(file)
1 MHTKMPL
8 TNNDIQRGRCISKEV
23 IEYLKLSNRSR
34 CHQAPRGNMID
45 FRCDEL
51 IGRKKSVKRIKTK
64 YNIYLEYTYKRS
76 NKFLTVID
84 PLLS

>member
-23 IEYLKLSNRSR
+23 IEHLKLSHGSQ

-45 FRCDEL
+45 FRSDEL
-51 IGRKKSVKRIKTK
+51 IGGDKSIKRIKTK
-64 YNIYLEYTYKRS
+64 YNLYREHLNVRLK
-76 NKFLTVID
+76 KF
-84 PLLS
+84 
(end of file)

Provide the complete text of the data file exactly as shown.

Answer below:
1 MHTKMPL
8 TNNDIQRGRCISKEV
23 IEYLKLSNRSR
34 CHQAPRGNMID
45 FRCDEL
51 IGRKKSVKRIKTK
64 YNIYLEYTYKRS
76 NKFLTVID
84 PLLS

>member
-23 IEYLKLSNRSR
+23 IEHLKLSHGSQ

-45 FRCDEL
+45 FRSDEL
-51 IGRKKSVKRIKTK
+51 IGGDKSIKRIKTK
-64 YNIYLEYTYKRS
+64 YNLYREHLNVRLK
-76 NKFLTVID
+76 KF
-84 PLLS
+84 